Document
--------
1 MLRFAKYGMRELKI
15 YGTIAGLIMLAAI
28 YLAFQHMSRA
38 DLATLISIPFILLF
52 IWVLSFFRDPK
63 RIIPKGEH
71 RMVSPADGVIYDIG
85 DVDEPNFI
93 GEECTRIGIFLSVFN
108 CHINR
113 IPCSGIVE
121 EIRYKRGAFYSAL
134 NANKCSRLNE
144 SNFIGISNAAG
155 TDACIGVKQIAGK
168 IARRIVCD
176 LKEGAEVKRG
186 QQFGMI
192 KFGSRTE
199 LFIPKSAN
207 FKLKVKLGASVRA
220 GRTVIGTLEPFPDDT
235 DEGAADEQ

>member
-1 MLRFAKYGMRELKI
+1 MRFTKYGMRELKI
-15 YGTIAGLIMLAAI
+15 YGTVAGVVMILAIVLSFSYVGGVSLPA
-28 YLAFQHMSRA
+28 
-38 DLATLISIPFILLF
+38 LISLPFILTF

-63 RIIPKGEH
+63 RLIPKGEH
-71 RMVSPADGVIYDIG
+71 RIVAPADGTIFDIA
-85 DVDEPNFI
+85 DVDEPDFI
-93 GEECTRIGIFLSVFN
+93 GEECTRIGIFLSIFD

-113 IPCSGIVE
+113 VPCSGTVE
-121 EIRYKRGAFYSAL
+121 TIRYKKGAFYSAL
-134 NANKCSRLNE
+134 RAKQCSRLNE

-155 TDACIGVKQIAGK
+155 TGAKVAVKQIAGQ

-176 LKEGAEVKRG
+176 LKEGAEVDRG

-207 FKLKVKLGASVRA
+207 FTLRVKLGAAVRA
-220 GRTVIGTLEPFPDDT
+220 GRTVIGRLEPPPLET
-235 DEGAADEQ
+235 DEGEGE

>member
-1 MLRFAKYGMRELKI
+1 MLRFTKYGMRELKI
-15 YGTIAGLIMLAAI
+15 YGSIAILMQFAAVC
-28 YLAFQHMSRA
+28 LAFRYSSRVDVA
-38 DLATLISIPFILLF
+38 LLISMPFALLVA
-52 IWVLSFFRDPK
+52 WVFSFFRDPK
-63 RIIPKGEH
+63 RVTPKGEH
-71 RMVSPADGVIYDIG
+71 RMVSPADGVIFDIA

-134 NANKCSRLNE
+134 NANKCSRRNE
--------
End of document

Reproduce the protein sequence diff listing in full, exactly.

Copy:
1 MLRFAKYGMRELKI
15 YGTIAGLIMLAAI
28 YLAFQHMSRA
38 DLATLISIPFILLF
52 IWVLSFFRDPK
63 RIIPKGEH
71 RMVSPADGVIYDIG
85 DVDEPNFI
93 GEECTRIGIFLSVFN
108 CHINR
113 IPCSGIVE
121 EIRYKRGAFYSAL
134 NANKCSRLNE
144 SNFIGISNAAG
155 TDACIGVKQIAGK
168 IARRIVCD
176 LKEGAEVKRG
186 QQFGMI
192 KFGSRTE
199 LFIPKSAN
207 FKLKVKLGASVRA
220 GRTVIGTLEPFPDDT
235 DEGAADEQ

>member
-1 MLRFAKYGMRELKI
+1 MRFTKYGMRELKI
-15 YGTIAGLIMLAAI
+15 YGTVAGVVMILAIVLSFSYVGGVSLPA
-28 YLAFQHMSRA
+28 
-38 DLATLISIPFILLF
+38 LISLPFILTF

-63 RIIPKGEH
+63 RLIPKGEH
-71 RMVSPADGVIYDIG
+71 RIVAPADGTIFDIA
-85 DVDEPNFI
+85 DVDEPDFI
-93 GEECTRIGIFLSVFN
+93 GEECTRIGIFLSIFD

-113 IPCSGIVE
+113 VPCSGTVE
-121 EIRYKRGAFYSAL
+121 TIRYKKGAFYSAL
-134 NANKCSRLNE
+134 RAKQCSRLNE

-155 TDACIGVKQIAGK
+155 TGAKVAVKQIAGQ

-176 LKEGAEVKRG
+176 LKEGAEVDRG

-207 FKLKVKLGASVRA
+207 FTLRVKLGAAVRA
-220 GRTVIGTLEPFPDDT
+220 GRTVIGRLEPPPLET
-235 DEGAADEQ
+235 DEGEGE

>member
-1 MLRFAKYGMRELKI
+1 MLRFTKYGMRELKI
-15 YGTIAGLIMLAAI
+15 YGSIAILMQFAAVC
-28 YLAFQHMSRA
+28 LAFRYSSRVDVA
-38 DLATLISIPFILLF
+38 LLISMPFALLVA
-52 IWVLSFFRDPK
+52 WVFSFFRDPK
-63 RIIPKGEH
+63 RVTPKGEH
-71 RMVSPADGVIYDIG
+71 RMVSPADGVIFDIA

-134 NANKCSRLNE
+134 NANKCSRRNE